Medicaid will generally require that a statement be provided showing the specific services that were provided during the 2 year period and the hours that care was provided.
3. Proof of Child’s Address
To qualify for the exemption, the child is required to have lived in the parent’s home for the two years IMMEDIATELY preceding the institutionalization. If the child owns their own home and spent part of the time there may pose an issue. Any break in living together in the parent’s home may pose issues as it did in the New Jersey case.
4. Proof of Relationship
If the child has a different last name than the parent, he or she needs to be prepared to present a birth certificate in order to prove relationship. Step-children or in-laws do not qualify for the child caregiver exemption.
5. Proof the Child Provided Full-Time Care
This step is the most difficult test to pass. If the transfer is to be denied, this is what will cause it most of the time because it is very difficult to have provided full time care for a parent for 2 years without having any source of income. Medicaid will usually ask for the past two years of tax returns. Clients usually run into an issue here if they worked during the past two years. Generally, the exemption disallows any occupation other than acting as caregiver for the parent. However, in some states, part-time work outside the home may be allowed when another child was providing services, during that time period, but not always.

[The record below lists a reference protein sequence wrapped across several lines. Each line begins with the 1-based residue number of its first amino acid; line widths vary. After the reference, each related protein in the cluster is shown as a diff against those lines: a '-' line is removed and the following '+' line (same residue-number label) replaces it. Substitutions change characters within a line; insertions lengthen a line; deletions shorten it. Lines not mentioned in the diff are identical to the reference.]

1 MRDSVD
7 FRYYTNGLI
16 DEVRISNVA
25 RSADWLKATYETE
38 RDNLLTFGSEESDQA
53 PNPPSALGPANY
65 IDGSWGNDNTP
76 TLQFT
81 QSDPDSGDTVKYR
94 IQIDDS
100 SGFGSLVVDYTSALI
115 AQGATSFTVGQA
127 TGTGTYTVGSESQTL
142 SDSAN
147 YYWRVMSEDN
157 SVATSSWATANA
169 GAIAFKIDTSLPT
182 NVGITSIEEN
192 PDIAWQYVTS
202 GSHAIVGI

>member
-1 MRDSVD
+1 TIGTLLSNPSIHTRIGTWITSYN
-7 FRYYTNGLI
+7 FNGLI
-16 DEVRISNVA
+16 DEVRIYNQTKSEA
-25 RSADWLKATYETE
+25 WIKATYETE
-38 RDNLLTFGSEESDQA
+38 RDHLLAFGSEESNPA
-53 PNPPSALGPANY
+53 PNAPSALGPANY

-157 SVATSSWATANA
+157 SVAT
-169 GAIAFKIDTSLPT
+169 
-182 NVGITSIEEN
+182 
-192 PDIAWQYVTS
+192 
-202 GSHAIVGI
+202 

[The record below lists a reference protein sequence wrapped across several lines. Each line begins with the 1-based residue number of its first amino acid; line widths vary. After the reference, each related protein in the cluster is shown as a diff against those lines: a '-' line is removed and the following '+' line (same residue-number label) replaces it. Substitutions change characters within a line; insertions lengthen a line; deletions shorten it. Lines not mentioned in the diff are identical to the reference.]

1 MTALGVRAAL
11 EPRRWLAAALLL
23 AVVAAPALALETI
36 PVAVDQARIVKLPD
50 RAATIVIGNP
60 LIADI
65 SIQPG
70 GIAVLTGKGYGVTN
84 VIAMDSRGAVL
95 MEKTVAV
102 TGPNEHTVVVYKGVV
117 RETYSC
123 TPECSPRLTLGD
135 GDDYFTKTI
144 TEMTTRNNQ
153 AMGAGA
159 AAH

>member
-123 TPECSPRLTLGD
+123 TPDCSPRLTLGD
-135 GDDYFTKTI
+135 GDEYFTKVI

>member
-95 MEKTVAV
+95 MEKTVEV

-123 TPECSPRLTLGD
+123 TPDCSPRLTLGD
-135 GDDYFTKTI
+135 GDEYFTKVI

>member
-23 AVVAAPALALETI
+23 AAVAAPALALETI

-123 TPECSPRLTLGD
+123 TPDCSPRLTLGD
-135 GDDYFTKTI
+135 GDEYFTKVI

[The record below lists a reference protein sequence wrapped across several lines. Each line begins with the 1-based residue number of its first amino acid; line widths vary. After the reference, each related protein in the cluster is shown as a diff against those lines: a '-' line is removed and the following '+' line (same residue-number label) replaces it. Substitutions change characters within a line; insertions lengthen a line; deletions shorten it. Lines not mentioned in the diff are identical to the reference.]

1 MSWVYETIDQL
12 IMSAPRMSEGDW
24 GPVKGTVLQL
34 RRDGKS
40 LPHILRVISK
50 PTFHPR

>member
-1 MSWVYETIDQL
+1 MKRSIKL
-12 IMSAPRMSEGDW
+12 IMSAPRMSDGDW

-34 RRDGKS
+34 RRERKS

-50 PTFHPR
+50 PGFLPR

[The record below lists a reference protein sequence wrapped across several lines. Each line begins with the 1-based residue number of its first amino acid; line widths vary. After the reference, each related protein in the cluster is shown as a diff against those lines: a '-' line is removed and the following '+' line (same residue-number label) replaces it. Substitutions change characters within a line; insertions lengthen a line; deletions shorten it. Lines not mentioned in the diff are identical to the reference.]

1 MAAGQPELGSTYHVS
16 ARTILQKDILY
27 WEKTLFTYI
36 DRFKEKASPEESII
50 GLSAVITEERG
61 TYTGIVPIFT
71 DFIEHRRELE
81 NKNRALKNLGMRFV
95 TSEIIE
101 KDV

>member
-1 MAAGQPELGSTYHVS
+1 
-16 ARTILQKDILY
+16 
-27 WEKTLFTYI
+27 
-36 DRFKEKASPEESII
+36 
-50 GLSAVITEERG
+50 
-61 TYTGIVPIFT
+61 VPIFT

Some states also require a statement from a third party attesting to the knowledge that the child provided such care for the 2 year period.
A recap. The first step in the hopes of successfully transferring a home under the child caregiver exemption is knowing the rules of your jurisdiction. Second, you must be sure that ALL of the proof required to meet Medicaid’s standards can be provided. Often, it is the second prong where we run into trouble. Medicaid rules are not flexible [caseworker's will almost always interpret the rules as they see fit] and documentation must prove that each prong of the state standard is met.
The moral of the story? If you're going to attempt to transfer a home [for any reason], expect a big push-back from Medicaid EVERY time.
The Medicaid agencies are becoming more and more strict regarding the transfer of a home because that is where Medicaid will recoup their money during it's Estate Recovery Process. They know that due to the strict financial guidelines, the Medicaid recipient will not have any money or assets at the time of their death except for the possibility of a home. So they will make every attempt to protect that home for their own possible gains.
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About the author: Paul Lorah is a Medicaid expert with more than 6 years experience in Medicaid Planning, eligibility, applications and asset protection strategies. He has authored the following books - "How to Get Medicaid to Pay Your Long Term Care Costs" and "Planning and Paying for Long Term Care".